Numerical modelling of tilt casting process for gamma-TiAl alloys
Research output: Contribution to journal › Article
Colleges, School and Institutes
The tilt casting method is used to achieve tranquil filling of gamma-TiAl turbine blades up to 400 mm long. The reactive titanium alloy is induction melted in a cold crucible, and the crucible with the attached mould is then rotated through 180 degrees to transfer the metal into the mould. In the cold crucible, heat losses to the water cooled copper walls and base limit the superheat available, increasing the risk of premature freezing during mould filling. A compromise is required between fast and slow rotations to minimise the casting defects, such as misruns or gas entrainment. Simulations are presented using the authors' Computational Fluid Dynamics code with several novel developments in front tracking, heat transfer algorithms and turbulence model adaptation, which accounts for an advancing solid front. The computational results are validated against prototype castings produced at the University of Birmingham, and the model is then used to optimise the tilt casting process.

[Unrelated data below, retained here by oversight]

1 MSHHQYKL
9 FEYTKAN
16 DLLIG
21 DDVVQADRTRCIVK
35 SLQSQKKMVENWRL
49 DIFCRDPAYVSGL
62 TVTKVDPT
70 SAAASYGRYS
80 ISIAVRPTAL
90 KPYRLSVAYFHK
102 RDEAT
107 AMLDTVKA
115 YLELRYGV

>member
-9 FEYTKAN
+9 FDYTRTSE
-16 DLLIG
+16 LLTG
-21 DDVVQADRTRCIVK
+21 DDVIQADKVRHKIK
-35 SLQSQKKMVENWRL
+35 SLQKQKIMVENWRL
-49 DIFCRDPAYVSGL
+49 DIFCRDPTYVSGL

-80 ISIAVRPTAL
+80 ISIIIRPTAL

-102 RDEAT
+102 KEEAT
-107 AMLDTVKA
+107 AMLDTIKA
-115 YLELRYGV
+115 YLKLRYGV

|Number of pages||10|
|Journal||The International Journal of Cast Metals Research|
|Publication status||Published - 1 Apr 2012|
- Interface tracking, 3D computational model, Process parameters, Tilt casting, gamma-TiAl alloys